Wednesday, January 14, 2015
In NDPR, H.A. Nethery IV reviews Arun Iyer's Towards an Epistemology of Ruptures: The Case of Heidegger and Foucault.
[F]or Heidegger, conceptual knowledge is founded on a prior asubjective and anonymous form of inceptual thinking. For Iyer, the beginning of this argument can be found in Heidegger's book on Kant, in which Heidegger argues that in order for us to have a split between subject and object, we must first form a kind of "preliminary horizon" within which beings can be encountered at all. This preliminary horizon, according to Iyer, is for Heidegger primarily temporal: the transcendental power of the imagination we find in Kant is a prior arrangement and application of temporality to pure understanding and pure intuition. Iyer interprets this as a form of thinking prior to thinking, and thus that "the dualities [of subject and object] are all secondary with regard to a primordial unity (or a fundamental root) from which these dualities stem".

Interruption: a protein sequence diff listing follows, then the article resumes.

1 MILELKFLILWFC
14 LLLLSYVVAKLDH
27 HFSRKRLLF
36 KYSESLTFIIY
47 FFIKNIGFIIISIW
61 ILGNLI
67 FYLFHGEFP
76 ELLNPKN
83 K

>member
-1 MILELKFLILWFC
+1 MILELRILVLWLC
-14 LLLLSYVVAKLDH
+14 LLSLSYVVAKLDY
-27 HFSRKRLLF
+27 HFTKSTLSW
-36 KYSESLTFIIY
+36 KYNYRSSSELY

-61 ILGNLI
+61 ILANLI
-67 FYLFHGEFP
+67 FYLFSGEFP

Comments: Post a Comment

<< Home
For when Ereignis is not sufficient.

Appropriation appropriates! Send your appropriations to enowning at gmail.com.

View mobile version